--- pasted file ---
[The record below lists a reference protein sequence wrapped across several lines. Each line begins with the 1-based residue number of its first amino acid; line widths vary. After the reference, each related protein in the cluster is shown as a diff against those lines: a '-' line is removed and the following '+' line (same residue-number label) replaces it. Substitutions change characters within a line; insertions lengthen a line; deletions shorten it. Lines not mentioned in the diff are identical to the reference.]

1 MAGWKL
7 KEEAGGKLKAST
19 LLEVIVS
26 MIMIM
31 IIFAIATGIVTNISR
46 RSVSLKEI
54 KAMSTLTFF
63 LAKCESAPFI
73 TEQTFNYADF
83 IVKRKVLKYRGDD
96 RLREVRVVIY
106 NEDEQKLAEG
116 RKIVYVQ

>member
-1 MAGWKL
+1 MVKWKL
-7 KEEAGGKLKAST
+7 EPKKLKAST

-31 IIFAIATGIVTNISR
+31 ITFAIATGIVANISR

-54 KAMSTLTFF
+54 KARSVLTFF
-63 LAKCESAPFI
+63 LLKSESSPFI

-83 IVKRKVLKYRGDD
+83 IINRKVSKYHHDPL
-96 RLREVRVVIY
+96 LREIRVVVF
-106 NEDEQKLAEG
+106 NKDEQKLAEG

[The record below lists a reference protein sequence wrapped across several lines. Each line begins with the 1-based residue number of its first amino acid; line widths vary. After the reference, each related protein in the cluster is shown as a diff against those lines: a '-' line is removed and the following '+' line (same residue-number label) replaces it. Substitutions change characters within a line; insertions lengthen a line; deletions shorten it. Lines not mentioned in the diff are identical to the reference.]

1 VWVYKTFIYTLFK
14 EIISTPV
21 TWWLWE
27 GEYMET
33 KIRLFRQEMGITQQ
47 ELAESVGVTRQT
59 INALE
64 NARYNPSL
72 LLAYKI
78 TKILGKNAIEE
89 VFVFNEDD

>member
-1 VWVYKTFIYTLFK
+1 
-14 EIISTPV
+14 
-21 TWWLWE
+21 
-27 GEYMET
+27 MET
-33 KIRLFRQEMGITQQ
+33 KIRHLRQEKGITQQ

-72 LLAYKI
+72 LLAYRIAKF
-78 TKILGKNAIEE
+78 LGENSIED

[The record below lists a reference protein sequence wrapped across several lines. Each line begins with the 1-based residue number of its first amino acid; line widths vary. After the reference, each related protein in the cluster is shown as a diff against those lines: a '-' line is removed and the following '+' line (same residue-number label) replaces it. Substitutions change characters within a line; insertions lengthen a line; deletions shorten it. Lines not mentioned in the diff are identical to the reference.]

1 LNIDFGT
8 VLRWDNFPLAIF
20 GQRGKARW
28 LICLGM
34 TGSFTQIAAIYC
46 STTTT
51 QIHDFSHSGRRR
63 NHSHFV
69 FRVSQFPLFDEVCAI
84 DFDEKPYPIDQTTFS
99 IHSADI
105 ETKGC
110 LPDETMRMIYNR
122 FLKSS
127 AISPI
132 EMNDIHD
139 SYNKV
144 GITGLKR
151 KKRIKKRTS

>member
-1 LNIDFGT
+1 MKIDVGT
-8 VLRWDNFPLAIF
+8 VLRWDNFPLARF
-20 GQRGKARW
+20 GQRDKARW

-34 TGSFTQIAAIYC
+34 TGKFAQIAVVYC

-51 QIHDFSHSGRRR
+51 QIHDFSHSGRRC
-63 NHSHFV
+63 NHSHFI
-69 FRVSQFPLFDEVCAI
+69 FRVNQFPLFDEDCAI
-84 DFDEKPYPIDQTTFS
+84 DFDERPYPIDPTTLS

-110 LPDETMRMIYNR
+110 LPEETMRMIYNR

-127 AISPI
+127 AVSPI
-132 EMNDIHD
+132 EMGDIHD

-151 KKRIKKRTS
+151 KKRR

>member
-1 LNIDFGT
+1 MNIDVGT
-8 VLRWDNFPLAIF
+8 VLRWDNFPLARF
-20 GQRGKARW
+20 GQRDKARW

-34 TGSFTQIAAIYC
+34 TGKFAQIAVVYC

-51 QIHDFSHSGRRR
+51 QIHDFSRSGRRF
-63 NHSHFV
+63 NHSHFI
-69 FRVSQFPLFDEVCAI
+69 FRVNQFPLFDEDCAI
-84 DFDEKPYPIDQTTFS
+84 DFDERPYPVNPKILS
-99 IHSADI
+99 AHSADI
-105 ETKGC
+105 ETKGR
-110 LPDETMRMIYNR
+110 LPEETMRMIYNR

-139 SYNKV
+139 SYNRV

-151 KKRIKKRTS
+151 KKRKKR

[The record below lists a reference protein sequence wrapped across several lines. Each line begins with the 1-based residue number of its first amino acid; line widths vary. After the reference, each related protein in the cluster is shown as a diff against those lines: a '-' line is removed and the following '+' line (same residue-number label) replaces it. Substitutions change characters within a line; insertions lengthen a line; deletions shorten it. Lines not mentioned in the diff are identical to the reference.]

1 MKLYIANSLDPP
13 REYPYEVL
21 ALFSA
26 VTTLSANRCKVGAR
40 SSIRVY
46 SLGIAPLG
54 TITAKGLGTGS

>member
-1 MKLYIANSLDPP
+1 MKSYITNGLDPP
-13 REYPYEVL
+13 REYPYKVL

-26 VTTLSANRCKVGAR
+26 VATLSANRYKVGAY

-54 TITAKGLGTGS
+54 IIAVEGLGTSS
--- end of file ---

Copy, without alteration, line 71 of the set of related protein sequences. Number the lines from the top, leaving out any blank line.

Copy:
105 ETKGC